Qatar pays salaries of Palestinian civil servants in Gaza

Published 09.11.2018 00:00
Updated 09.11.2018 18:22
Palestinians line up to receive their salaries in Rafah in the southern Gaza Strip Nov. 9, 2018. (AFP Photo)
Palestinians line up to receive their salaries in Rafah in the southern Gaza Strip Nov. 9, 2018. (AFP Photo)

Palestinian civil servants formed long queues in Gaza on Friday to receive Qatari-funded salaries, as part of efforts to ease tensions in and around the impoverished territory.

A total of $90 million is to be distributed in six monthly installments of $15 million, according to authorities, primarily to cover salaries of officials working for Hamas, the Palestinian group that rules the enclave.

Observers for Qatar were present at all 12 post offices across Gaza, a coastal enclave, on Friday to monitor the salary distribution process. Employees had to present a copy of their identity card and be finger-printed.

Some employees showed off hundred-dollar bills before the cameras, after several months of sporadic salary payments in cash-strapped Gaza.

"One day, I have no money to get food or medicine for my children - and now I will buy them food, medicine and clothes," said Wael Abu Assi, a traffic policeman, outside a Gaza City post office where people queued to draw their salaries.

"I am happy and will make my children happy."

Qatar's official news agency said the wealthy Gulf state's donation would benefit 27,000 civil servants. "The salaries for the others will be paid from local revenue," it said.

The cash was driven into the Palestinian enclave through Israel late Thursday by Qatar's envoy to Gaza, Mohammad al-Emadi, according to a government source in Gaza.

Qatar has also said it would hand out $100 to each of 50,000 poor families, as well as larger sums to Palestinians wounded in clashes along Gaza's border with Israel.

The Israeli-authorized money transfer appeared to be part of a deal that would see cash-strapped Hamas end months of often violent protests along the border in exchange for Israel easing its blockade of Gaza.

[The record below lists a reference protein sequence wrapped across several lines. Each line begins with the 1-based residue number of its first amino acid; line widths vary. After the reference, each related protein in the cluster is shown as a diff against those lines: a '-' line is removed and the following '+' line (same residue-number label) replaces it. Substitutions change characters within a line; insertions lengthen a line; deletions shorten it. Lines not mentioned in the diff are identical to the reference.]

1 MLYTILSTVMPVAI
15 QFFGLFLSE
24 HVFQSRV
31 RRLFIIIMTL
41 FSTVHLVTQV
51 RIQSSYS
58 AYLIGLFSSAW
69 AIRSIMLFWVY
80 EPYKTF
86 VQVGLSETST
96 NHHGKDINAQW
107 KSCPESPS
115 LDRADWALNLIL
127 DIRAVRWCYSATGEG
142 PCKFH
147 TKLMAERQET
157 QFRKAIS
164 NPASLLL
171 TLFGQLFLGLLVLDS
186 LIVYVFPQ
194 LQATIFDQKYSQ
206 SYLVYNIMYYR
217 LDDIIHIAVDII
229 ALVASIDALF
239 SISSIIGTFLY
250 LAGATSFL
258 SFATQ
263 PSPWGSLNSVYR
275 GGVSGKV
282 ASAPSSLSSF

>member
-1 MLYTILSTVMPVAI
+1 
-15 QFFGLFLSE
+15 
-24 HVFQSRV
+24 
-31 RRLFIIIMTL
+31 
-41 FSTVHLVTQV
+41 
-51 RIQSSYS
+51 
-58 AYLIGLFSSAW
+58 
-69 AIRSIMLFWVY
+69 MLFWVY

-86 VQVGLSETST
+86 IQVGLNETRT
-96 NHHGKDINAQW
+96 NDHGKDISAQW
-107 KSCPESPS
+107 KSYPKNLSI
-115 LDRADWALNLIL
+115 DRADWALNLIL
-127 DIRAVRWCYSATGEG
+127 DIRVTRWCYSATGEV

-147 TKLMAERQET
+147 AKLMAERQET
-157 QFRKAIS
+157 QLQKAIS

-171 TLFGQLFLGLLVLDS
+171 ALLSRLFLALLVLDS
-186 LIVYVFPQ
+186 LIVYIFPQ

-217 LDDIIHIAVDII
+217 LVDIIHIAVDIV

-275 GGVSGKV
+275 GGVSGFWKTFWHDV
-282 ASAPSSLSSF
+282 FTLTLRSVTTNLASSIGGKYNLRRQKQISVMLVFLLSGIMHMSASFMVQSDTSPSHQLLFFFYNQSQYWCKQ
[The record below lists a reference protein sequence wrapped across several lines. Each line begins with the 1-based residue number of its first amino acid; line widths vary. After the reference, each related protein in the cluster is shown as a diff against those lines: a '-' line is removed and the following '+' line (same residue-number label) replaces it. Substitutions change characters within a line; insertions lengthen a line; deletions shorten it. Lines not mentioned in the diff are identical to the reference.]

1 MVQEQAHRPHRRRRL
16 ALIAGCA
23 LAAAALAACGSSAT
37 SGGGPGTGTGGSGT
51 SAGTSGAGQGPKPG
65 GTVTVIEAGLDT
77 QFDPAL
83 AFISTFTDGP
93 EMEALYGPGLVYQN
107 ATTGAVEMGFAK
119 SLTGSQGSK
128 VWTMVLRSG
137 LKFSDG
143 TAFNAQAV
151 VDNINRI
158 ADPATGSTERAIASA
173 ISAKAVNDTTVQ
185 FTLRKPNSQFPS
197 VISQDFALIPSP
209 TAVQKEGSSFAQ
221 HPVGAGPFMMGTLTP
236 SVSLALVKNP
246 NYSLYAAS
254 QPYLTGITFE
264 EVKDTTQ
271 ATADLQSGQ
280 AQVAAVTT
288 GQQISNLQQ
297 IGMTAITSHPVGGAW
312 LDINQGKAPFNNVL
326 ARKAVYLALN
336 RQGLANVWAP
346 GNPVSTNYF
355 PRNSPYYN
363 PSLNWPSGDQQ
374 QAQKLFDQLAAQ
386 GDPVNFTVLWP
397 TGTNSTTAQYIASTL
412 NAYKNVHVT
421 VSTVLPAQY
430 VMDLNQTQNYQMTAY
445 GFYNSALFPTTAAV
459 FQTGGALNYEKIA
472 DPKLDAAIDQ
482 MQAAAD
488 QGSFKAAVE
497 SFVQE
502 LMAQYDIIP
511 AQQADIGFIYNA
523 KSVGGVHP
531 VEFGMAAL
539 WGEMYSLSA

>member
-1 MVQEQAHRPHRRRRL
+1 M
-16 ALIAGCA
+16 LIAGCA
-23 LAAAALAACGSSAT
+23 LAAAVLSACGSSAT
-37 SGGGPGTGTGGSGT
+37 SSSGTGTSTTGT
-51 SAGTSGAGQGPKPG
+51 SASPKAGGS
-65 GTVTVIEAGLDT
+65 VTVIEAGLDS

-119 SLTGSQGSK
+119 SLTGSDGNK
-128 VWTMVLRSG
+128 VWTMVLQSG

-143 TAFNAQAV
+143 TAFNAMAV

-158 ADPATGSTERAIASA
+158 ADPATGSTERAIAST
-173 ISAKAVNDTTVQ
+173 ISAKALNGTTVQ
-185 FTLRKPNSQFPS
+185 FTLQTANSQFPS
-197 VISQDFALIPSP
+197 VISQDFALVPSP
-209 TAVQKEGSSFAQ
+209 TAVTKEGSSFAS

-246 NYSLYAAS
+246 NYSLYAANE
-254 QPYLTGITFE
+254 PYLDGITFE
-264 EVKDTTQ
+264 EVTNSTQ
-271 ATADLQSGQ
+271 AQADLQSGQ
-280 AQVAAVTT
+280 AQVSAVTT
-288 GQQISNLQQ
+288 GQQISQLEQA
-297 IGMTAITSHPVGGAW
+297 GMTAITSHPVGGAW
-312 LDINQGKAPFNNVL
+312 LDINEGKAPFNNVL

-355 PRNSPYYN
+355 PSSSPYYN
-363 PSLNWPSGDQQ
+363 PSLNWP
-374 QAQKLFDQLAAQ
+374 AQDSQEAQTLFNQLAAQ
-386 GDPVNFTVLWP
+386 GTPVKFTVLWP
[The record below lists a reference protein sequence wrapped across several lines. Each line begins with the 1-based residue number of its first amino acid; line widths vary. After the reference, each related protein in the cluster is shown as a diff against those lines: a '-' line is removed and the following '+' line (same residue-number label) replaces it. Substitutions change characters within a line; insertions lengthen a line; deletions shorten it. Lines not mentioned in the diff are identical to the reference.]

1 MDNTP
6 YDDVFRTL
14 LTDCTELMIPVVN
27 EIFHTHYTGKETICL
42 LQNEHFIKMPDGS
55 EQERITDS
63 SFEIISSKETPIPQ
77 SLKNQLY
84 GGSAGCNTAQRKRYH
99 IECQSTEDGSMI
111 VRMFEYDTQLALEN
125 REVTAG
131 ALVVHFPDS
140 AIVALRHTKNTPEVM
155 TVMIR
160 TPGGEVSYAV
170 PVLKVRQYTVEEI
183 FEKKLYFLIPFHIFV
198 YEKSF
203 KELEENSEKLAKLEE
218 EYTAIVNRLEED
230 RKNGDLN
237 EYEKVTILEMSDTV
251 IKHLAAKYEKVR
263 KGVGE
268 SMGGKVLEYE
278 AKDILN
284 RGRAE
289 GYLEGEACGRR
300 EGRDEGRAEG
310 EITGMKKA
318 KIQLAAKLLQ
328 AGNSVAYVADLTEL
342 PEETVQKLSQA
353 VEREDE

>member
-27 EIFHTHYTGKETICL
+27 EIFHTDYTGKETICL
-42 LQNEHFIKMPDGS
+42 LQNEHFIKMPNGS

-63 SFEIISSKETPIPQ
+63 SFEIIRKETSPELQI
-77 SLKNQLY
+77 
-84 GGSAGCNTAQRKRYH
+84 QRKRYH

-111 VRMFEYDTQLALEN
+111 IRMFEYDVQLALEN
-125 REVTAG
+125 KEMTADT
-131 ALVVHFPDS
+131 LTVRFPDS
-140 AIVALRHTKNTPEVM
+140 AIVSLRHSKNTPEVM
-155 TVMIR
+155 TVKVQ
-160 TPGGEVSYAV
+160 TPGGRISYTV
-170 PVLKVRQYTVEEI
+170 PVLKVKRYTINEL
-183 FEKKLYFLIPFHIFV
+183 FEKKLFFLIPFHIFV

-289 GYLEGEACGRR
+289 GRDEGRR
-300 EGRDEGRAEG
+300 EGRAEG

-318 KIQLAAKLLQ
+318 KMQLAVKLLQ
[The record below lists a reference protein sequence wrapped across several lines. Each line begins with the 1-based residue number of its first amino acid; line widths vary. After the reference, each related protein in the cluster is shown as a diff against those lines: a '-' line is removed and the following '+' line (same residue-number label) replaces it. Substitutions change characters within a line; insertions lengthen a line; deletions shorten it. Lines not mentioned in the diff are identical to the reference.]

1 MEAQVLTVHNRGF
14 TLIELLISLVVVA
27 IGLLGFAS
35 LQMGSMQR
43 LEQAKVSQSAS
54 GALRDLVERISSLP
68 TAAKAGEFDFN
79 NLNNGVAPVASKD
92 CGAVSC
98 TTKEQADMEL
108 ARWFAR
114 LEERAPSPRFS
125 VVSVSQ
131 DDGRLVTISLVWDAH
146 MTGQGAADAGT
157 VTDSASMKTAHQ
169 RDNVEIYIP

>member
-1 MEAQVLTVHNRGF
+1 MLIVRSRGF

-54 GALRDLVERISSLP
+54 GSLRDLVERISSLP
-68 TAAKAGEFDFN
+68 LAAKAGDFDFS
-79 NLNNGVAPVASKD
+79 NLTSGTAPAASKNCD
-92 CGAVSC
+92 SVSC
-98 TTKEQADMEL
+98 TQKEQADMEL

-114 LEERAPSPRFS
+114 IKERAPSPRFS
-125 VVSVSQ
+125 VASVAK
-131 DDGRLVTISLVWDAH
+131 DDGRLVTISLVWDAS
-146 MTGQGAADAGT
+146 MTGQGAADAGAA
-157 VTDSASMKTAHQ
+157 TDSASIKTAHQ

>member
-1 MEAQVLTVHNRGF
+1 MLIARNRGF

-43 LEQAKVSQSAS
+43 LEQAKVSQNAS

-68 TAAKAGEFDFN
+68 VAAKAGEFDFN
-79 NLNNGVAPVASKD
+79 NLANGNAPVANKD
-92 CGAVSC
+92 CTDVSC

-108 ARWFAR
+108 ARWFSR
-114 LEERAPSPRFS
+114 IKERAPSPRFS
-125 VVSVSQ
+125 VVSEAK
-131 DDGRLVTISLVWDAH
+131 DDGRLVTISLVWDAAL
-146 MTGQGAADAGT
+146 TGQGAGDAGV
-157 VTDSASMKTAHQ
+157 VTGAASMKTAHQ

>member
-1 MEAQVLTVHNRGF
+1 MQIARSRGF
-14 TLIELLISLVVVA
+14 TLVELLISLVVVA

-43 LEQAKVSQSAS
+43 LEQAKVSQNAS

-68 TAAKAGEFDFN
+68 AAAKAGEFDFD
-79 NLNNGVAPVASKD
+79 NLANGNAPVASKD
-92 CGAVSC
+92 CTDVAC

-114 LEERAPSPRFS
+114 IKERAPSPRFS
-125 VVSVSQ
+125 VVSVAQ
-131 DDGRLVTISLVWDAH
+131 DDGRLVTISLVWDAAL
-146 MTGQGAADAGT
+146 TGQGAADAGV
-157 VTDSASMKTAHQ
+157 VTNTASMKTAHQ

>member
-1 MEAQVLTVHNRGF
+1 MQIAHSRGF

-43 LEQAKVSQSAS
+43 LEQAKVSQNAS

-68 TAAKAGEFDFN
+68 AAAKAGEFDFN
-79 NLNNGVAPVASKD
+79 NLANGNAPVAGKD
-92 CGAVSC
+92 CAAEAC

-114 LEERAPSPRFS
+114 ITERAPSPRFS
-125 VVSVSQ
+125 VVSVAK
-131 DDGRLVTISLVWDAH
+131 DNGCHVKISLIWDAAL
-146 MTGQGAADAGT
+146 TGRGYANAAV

"This is one of the fruits of the 'March of Return'," Abraham Baker, a police officer who received a full salary, said, using the name of the protests.

Senior Palestine Liberation Organisation (PLO) official Ahmed Majdalani expressed the discontent of the West Bank-based Palestinian Authority over the deal.

Emadi had "smuggled the money" into Gaza in suitcases like a "gangster," the official said.

"The PLO did not agree to the deal facilitating the money to Hamas that way," Majdalani, who is close to Palestinian president Mahmud Abbas, told AFP.

Such a deal harmed Egyptian efforts to reconcile Hamas and the PA and would allow Hamas to consolidate its control over Gaza, Majdalani said.

Hamas has controlled Gaza since ousting forces loyal to the internationally recognized PA in a near civil war in 2007.

Israeli Defense Minister Avigdor Lieberman also criticized the Qatari money transfer to Gaza.

"This is capitulation to terrorism, and in effect Israel is buying short-term calm with money, while severely undermining long-term security," he said, quoted in Yediot Aharonot newspaper on Friday.

In another Israeli-approved deal, Qatar has started buying additional fuel for Gaza's sole power station, allowing planned outages to be reduced to their lowest level in recent years.

Egypt and the United Nations have been brokering indirect negotiations for a long-term truce with Israel, with which Hamas has fought three wars since 2008.

Deadly clashes have accompanied the major protests along the Gaza border with Israel that began on March 30, generating at times fears of a new war between Israel and Hamas.

The protest campaign demands the right of return to lands Palestinian families fled or were driven from during fighting around Israel's founding in 1948.

At least 220 Palestinians have been killed by Israeli fire, the majority shot during protests and clashes, while others have died in tank fire or airstrikes. One Israeli soldier was killed by a Palestinian sniper.

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